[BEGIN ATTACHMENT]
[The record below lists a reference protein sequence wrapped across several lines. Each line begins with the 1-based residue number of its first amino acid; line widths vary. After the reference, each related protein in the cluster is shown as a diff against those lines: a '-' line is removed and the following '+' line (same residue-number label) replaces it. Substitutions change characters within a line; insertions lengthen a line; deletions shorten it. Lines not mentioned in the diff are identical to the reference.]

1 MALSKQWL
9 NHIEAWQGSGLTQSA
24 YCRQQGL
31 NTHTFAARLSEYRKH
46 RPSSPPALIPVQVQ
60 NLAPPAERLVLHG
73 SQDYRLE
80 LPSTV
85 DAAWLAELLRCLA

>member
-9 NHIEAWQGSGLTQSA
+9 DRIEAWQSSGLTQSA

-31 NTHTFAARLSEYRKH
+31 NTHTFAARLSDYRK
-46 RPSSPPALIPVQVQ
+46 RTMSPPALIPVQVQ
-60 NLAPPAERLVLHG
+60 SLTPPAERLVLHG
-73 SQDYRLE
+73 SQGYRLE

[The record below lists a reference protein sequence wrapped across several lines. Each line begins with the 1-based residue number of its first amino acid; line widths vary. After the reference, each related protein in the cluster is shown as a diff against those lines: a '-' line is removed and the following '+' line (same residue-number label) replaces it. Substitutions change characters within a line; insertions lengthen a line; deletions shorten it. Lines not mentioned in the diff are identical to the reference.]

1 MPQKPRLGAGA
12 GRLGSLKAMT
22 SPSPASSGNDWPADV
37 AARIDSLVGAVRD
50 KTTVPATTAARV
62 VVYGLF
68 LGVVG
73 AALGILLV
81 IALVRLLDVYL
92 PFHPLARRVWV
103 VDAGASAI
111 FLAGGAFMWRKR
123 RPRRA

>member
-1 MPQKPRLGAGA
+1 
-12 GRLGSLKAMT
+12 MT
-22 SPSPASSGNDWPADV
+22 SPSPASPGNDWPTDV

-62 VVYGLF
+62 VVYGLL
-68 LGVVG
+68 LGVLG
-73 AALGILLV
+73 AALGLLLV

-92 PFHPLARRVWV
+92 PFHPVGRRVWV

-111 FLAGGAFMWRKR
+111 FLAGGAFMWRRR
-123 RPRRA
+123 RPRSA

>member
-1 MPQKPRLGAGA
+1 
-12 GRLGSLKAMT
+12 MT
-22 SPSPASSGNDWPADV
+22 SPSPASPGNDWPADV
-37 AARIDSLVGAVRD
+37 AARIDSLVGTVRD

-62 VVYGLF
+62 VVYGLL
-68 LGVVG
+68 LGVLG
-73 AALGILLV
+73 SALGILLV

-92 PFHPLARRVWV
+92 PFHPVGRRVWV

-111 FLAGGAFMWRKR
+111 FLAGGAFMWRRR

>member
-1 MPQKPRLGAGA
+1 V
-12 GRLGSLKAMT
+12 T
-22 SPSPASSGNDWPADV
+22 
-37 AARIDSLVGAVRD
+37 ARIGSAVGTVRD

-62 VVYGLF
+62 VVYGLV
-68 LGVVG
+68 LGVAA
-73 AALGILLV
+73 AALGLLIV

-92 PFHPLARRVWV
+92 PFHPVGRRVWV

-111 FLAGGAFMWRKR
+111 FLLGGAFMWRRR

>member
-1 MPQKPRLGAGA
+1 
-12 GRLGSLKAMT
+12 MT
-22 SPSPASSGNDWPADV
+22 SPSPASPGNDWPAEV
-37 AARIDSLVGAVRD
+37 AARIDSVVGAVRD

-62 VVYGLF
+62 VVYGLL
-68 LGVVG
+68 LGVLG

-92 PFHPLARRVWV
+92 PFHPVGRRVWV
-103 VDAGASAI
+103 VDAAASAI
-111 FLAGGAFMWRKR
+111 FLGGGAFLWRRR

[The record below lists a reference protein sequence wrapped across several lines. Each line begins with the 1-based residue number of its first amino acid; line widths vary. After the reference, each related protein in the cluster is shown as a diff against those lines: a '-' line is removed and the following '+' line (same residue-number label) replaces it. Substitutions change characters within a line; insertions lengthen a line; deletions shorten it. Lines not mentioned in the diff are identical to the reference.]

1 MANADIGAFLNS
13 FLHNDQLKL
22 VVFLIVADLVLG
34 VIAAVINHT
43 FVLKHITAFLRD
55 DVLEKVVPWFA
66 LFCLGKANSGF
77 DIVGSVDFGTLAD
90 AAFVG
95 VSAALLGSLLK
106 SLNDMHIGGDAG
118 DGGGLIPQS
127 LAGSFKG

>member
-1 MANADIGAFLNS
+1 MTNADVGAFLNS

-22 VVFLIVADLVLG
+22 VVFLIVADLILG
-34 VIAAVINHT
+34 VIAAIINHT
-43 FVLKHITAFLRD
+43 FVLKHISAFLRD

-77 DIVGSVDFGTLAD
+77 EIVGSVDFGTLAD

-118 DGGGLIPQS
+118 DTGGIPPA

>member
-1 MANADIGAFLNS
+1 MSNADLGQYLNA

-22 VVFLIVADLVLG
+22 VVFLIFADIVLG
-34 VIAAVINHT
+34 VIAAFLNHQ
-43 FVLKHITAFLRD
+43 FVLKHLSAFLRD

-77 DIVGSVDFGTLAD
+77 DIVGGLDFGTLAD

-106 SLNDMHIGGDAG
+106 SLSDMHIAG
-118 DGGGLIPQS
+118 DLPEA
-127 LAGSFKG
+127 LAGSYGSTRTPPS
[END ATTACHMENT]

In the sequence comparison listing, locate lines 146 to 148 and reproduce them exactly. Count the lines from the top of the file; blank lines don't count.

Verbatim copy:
-43 FVLKHITAFLRD
+43 FVLKHLSAFLRD

-77 DIVGSVDFGTLAD